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And the Rainbow Award goes to:

1.    The Devil Lancer by Astrid Amara
Series: Crimean War Novels
Paperback: 475 pages
Publisher: Blind Eye Books (October 7, 2014)
Language: English
ISBN-10: 1935560301
ISBN-13: 978-1935560302
Amazon: The Devil Lancer: A Novel of the Crimean War
Amazon Kindle: The Devil Lancer: A Novel of the Crimean War

Captain Elliott Parrish of Her Majesty’s 17th Lancers cavalry division finds most details about his assignment in the Crimean peninsula insufferable. Rampant cholera, missing supplies, and inept planning start the British war effort against the Russian Czar’s expansion into Turkish territory on poor footing. What should have been a swift and decisive summer victory soon drags into a harrowing winter campaign, and Elliott must rally disheartened men through sickness, battle, and starvation. But when he is assigned the additional task of spying on a fellow officer, the inscrutable Cornet Ilyas Kovakin, he finds himself disconcerted and fascinated by both the work and the man. Rumors surround Ilyas Kovakin, the half-Russian officer who reports to none in his division. People say they’ve seen snakes slithering into his tent at night, that he has another face visible only in certain light, and a penchant for violent acts carried out in darkness, alone. But the truth that Elliot soon discovers is much more dangerous then mere superstition. For Ilyas, his return to Crimea is colored with the horrors of his past. Once a mercenary, he has made a terrible mistake and inherited horrifying powers that he can barely control. He feels his hold over his humanity slipping away daily, and fears that salvation may already lay beyond him when the cheerful Captain Parrish catches his attention. Among men who hate him and superiors who covet his brutal power, Ilyas finds the young captain’s charming company almost irresistible. But Ilyas knows that the closer he is drawn to Elliot the more he will endanger them both.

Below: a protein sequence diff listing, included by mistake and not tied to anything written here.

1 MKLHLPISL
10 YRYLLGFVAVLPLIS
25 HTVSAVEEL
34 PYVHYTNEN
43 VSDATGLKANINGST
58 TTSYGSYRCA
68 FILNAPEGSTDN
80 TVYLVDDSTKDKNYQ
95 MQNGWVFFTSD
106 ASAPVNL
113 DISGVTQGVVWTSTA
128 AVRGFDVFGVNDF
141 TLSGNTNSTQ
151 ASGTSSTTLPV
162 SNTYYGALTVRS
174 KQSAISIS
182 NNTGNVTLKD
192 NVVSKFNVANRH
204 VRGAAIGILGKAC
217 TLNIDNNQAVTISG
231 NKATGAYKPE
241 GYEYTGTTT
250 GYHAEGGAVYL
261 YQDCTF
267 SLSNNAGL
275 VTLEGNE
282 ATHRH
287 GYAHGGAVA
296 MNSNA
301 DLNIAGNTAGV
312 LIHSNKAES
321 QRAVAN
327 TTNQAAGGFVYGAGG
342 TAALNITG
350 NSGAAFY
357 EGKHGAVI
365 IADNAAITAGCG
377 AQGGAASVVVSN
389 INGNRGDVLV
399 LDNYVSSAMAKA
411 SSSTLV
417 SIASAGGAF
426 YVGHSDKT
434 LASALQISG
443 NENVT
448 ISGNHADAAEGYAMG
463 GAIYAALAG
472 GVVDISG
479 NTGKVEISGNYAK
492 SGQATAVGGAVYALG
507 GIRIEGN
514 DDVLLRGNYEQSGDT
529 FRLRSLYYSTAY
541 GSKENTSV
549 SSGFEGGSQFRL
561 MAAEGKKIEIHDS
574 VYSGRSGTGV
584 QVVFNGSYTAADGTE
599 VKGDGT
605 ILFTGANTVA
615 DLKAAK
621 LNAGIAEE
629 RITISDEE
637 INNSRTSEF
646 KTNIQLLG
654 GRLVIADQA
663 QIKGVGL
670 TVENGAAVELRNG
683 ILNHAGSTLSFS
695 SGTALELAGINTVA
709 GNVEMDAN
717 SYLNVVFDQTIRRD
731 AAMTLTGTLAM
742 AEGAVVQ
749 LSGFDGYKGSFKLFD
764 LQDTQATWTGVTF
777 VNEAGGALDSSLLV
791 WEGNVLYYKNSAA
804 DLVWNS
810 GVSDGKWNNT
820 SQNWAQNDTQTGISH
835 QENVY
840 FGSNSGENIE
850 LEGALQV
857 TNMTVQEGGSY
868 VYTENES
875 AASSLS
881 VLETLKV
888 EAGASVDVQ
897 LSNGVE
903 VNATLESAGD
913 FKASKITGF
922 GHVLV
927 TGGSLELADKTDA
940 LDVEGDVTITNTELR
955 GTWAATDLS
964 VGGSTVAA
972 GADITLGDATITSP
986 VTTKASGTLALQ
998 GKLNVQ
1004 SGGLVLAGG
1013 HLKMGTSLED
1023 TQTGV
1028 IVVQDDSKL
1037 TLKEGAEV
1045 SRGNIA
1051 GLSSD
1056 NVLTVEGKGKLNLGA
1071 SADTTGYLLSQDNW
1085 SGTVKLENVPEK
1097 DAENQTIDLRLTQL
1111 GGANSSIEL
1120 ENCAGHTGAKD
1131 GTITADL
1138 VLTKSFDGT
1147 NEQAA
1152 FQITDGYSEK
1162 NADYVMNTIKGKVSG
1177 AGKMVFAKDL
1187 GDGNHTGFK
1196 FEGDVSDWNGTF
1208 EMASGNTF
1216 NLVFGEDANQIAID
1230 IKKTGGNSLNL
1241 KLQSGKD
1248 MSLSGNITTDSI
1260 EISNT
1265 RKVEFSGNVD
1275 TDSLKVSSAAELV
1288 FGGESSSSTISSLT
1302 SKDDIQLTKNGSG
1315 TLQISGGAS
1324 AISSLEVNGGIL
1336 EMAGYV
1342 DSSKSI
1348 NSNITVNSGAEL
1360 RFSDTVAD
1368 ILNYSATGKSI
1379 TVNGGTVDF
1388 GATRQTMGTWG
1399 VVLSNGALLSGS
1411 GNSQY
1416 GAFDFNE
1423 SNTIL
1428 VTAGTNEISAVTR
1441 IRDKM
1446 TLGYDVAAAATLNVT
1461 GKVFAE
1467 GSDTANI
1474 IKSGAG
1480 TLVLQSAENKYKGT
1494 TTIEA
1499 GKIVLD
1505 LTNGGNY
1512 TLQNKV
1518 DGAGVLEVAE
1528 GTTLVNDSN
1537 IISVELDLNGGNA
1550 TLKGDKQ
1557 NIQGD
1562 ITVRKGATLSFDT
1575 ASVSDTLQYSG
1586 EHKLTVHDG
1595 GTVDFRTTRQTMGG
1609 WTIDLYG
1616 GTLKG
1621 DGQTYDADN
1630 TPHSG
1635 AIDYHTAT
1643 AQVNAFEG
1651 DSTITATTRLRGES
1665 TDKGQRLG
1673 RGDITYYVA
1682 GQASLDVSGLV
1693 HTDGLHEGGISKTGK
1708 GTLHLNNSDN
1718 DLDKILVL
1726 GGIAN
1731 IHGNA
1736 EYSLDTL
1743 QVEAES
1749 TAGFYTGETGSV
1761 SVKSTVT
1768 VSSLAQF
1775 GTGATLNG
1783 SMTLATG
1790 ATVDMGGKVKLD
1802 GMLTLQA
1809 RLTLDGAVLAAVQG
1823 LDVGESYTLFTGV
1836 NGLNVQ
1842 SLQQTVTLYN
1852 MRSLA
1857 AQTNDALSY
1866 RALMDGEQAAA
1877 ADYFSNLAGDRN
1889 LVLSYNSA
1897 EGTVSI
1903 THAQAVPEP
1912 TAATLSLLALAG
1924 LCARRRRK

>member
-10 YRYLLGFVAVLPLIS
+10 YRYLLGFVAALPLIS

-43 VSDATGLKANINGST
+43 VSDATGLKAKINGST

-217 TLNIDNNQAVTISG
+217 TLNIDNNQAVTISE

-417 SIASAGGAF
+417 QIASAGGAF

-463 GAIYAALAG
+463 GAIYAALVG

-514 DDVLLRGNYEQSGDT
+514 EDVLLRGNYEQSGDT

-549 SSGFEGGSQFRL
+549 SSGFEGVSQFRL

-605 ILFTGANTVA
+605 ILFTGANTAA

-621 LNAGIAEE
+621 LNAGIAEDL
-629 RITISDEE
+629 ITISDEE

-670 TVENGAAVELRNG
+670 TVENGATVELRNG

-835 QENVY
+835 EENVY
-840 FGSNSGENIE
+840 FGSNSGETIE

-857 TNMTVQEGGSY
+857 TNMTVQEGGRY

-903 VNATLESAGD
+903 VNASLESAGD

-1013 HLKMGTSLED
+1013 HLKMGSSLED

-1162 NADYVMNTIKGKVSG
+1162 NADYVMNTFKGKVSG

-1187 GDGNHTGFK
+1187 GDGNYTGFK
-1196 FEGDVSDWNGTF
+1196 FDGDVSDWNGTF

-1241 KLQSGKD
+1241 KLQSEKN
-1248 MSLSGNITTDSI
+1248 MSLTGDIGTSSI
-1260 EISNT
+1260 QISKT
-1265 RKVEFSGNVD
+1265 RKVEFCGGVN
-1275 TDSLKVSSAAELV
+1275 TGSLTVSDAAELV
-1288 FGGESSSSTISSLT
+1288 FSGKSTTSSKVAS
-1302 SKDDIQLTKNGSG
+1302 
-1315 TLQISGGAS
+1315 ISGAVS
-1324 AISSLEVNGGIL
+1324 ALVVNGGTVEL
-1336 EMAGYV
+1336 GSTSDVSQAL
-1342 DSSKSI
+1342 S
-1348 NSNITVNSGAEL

The amount of research and detail that went into The Devil Lancer is breathtaking. I've never been interested in historical romance, but Amara completely drew me in. I enjoyed the harsh reality of the setting. This is the first romance I've read where the main character has lice, and yet this doesn't dampen the truly hot love scenes. The characters were engaging and developed throughout the novel. I cared about them and was saddened when they suffered. The plot skillfully wove magic with reality into a believable story. There was very little drag and a lot of energy as we followed the war and Elliot and Ilyas' parallel quest. The climax was a satisfying culmination of what Amara set up. The writing style had a few bumps here and there, but was overall easy to devour.
Oh my goodness, Ms. Amara. Your story is utterly fascinating. If someone had told me I’d be reading a historical fantasy set during the Crimean War and loving it this hard a week ago, I’d have laughed. But your book is just that good. It’s long, satisfying, pulls you in and drives you forward, as inexorable as the battles it follows. This book is clearly well researched and well plotted, and has been very, very well written.
So well researched, with a fascinating base and a wonderful setting. The plot unfolded effortlessly. Characters were a bit stock, but I really felt for Ilyas. Lovely book, definitely a fan of all the hard work and real effort in this.

Runners Up:
2.    Blue on Black by Carole Cummings
3.    Obsidian Sun by Jon Keys   


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